The planned merger of Huya and Douyu -- China’s leading game live-streaming platforms, owning a combined 80%+ of industry active users -- came to a halt this week. China’s State Administration for Market Regulation concluded that HUYA-DOYU merger would strengthen Tencent’s 40% share in the online gaming industry and could have the effect of “excluding or restricting competition.”
Tencent, a holding in Titan’s Offshore portfolio, currently owns the majority share of HUYA and DOYU. Post-merger, Tencent would have owned the combined entity, helping the company to prioritize the distribution of their games on these live-streaming platforms.
Regulators’ decision to nix the deal marks the first major rejection of a merger between two of China’s internet companies. The decision arrives alongside a wave of increased Chinese government scrutiny over tech giants, with DIDI and BABA both navigating regulatory interventions.
Although increased regulation across China’s internet landscape remains a risk, we continue to believe in our original five-year thesis for Tencent. The company remains an excellent business to own, given its dominant WeChat network, outstanding unit economics, founder-led management team, and massive runway for growth across its mobile advertising, cloud services, and gaming segments.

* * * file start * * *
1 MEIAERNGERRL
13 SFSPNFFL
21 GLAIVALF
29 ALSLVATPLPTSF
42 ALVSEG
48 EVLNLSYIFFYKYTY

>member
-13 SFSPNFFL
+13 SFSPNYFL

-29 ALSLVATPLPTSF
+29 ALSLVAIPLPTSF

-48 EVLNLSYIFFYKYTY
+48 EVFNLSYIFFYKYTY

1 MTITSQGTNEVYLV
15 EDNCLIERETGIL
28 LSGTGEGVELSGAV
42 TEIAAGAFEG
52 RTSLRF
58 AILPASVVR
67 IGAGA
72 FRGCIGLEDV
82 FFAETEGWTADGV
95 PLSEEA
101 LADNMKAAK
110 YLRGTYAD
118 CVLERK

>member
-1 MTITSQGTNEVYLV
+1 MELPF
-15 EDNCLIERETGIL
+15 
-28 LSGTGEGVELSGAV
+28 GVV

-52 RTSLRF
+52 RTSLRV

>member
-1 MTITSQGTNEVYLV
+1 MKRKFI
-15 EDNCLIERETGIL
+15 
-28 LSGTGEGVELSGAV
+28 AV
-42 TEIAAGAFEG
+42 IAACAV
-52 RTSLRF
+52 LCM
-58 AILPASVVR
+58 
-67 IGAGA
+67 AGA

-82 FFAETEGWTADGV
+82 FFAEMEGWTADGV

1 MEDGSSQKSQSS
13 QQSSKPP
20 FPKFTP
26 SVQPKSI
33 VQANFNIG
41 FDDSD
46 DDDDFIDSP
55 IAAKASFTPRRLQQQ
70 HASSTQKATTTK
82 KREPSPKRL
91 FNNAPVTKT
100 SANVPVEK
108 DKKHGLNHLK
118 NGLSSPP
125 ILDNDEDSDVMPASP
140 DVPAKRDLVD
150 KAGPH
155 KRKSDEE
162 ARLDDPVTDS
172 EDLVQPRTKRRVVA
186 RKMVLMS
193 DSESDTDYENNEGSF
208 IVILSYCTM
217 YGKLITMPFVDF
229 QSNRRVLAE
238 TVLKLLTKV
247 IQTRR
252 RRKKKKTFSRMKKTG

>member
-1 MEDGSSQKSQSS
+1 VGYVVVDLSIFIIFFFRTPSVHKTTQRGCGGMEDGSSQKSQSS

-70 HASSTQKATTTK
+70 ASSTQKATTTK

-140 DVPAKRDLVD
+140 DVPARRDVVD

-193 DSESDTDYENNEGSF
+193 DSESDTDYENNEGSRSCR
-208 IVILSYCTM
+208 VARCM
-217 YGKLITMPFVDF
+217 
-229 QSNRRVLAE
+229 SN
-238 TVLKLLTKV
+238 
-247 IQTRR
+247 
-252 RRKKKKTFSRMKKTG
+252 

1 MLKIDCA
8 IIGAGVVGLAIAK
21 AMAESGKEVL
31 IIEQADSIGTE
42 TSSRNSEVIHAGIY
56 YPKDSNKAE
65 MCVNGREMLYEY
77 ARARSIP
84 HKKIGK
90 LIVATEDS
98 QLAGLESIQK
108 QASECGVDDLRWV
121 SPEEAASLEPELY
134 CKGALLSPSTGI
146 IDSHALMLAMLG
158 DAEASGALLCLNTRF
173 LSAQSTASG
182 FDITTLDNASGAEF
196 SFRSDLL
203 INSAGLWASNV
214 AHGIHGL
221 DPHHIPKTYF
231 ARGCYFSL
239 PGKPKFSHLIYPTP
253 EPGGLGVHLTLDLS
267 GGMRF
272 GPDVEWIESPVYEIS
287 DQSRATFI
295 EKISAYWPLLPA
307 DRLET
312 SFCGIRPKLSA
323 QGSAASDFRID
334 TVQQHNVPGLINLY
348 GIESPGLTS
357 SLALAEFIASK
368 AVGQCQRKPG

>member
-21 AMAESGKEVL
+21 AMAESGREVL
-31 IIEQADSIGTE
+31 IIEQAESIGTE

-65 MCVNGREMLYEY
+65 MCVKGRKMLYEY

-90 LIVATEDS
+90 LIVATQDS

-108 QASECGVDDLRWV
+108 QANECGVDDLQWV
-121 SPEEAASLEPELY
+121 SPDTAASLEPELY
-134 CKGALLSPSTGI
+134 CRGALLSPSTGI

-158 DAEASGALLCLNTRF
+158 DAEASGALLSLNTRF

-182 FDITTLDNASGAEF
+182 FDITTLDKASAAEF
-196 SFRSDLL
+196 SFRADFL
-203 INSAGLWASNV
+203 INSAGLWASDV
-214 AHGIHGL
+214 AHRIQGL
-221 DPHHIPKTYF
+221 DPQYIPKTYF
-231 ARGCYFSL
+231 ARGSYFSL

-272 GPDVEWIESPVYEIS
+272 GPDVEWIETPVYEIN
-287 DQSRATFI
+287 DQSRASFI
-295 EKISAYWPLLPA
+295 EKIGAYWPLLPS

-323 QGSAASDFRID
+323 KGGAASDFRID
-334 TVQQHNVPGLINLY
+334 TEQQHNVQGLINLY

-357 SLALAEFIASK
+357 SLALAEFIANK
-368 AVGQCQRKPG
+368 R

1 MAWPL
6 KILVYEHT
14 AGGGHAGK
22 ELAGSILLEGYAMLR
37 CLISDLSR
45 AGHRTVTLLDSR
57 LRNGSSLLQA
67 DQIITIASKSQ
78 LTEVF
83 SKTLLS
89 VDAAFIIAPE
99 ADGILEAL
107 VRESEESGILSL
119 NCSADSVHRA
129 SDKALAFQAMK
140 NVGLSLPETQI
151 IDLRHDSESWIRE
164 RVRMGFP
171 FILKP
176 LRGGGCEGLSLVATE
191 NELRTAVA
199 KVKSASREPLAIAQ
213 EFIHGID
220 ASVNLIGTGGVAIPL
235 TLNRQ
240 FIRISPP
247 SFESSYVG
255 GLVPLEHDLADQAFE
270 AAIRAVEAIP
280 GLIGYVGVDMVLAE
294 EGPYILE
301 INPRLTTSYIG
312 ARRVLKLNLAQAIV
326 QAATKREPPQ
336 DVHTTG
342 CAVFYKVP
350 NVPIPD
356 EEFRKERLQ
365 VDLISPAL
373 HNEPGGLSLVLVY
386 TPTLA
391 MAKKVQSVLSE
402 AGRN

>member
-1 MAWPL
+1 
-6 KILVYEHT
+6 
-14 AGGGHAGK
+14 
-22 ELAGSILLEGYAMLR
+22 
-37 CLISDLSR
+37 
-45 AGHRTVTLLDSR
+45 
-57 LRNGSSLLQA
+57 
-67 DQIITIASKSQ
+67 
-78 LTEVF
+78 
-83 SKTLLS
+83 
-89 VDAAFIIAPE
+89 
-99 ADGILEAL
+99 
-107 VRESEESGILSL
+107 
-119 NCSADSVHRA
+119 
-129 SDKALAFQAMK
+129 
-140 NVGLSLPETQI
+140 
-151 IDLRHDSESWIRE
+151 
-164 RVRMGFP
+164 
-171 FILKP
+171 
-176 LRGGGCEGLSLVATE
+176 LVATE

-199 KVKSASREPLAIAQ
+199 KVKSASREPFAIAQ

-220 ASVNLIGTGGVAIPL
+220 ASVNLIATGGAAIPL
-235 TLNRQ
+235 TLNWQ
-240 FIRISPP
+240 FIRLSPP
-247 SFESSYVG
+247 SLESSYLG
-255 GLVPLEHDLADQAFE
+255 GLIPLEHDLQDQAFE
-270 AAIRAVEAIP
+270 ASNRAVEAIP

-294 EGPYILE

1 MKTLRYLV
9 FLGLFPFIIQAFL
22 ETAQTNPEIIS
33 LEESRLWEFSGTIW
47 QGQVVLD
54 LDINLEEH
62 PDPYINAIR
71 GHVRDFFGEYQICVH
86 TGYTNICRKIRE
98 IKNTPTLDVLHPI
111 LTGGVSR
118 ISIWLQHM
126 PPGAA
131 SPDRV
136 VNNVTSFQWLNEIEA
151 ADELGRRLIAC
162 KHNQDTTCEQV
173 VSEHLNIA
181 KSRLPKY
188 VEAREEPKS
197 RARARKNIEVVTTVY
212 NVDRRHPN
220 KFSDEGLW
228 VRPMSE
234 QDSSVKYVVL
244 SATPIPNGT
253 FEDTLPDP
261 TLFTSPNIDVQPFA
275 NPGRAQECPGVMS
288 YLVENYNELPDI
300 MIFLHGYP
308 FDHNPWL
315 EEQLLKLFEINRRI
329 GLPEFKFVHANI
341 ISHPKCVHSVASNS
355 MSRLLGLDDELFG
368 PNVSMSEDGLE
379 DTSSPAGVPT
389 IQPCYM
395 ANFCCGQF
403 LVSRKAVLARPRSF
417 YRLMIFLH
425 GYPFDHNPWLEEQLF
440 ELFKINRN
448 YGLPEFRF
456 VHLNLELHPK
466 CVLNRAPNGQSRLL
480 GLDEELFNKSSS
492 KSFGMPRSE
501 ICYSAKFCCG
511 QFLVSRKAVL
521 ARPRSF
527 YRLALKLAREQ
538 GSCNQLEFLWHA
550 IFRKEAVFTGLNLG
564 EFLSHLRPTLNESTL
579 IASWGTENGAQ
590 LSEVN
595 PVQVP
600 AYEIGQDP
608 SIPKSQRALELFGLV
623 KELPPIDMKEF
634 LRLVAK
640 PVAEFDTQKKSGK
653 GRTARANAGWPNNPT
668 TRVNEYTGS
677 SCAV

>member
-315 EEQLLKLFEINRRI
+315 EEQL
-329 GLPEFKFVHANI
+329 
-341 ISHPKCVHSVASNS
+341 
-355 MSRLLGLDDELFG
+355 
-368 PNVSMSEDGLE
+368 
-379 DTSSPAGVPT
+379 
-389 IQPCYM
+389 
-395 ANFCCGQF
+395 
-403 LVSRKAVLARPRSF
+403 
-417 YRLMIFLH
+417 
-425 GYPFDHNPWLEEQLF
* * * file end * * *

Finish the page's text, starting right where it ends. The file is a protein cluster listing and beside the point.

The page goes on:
Taking a step back, although the rejection of the HUYA-DOYU merger may slightly impact Tencent’s margins in the future, as the company may have to spend more on content distribution on a net-basis, Tencent remains the dominant player across the gaming industry through its ownership of tentpole publishers, its leadership in esports content and events, and its investments across live streaming platforms (e.g., HUYA, DOYU, BILI, Kuaishou, Trovo).
In the grand scheme of things, Tencent’s core businesses remain largely unchanged, and we will continue to hold our position in the name.